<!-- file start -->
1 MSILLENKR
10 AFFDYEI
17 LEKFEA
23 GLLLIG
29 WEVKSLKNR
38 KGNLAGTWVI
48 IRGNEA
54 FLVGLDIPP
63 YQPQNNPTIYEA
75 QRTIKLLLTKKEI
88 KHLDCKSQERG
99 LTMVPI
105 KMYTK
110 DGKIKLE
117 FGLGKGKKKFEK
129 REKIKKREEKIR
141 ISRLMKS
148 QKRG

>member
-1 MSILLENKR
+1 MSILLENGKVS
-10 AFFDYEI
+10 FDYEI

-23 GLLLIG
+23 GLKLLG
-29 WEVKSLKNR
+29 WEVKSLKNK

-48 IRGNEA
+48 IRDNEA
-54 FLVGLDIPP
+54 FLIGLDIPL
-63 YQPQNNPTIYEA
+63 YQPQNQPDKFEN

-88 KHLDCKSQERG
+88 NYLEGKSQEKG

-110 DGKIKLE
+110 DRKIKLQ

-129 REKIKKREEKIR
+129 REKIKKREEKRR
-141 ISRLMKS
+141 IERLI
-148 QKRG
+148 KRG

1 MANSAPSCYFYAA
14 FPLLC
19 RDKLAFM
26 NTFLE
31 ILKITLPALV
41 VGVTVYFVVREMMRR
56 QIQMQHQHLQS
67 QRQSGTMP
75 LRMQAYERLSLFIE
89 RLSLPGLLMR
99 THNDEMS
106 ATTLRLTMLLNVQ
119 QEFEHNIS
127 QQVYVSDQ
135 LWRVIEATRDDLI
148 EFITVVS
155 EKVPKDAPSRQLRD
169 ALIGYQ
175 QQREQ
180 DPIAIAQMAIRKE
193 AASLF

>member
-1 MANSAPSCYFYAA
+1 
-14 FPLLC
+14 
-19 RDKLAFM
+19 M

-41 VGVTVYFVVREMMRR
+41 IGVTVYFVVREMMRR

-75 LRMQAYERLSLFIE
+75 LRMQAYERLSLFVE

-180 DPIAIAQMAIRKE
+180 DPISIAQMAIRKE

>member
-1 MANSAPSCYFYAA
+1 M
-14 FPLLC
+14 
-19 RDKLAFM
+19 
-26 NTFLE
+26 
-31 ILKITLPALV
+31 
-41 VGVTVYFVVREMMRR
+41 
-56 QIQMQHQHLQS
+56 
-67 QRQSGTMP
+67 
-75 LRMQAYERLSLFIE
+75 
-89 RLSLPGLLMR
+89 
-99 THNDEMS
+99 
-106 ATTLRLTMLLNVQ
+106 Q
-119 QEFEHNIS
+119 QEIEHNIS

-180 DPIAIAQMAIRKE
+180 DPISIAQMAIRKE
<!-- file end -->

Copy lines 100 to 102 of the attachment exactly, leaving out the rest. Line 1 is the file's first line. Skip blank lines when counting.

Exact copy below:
+99 
-106 ATTLRLTMLLNVQ
+106 Q